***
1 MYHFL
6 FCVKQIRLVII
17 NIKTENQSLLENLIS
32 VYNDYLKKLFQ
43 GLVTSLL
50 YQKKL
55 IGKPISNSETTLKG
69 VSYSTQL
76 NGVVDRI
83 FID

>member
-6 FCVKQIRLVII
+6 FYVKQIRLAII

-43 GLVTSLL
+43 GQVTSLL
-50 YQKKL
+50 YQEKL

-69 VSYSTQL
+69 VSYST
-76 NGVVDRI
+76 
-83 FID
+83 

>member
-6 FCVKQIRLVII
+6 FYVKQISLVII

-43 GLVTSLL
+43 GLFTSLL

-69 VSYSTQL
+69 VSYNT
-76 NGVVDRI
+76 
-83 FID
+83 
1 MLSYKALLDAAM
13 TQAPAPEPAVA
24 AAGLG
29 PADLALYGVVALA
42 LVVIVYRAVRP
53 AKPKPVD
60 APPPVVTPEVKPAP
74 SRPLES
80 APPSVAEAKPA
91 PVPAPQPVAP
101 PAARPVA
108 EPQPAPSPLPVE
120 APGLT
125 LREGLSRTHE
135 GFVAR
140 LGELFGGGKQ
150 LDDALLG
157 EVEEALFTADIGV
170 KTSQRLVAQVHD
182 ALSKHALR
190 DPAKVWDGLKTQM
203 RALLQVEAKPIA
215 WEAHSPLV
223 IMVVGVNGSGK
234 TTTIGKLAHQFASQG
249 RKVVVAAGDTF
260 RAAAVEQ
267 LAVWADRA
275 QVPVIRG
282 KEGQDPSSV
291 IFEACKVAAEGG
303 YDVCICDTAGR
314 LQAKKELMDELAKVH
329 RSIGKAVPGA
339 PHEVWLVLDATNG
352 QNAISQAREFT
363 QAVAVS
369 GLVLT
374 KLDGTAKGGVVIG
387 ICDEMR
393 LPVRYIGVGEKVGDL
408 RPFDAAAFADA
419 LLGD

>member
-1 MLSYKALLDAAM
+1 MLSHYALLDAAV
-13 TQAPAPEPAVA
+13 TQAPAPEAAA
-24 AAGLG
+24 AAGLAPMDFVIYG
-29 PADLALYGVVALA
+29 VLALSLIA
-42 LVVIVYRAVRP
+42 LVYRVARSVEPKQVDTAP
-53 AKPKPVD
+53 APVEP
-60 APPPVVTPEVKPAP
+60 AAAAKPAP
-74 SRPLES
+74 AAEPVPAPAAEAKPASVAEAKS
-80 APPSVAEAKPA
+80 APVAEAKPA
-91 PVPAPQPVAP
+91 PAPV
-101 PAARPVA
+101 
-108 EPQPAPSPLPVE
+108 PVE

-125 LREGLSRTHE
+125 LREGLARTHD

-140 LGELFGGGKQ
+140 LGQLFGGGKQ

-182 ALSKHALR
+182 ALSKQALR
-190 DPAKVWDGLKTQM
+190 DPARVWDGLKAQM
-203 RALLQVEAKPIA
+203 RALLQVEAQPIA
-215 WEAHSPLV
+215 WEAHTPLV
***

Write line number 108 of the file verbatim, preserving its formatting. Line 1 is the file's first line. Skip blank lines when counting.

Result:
+182 ALSKQALR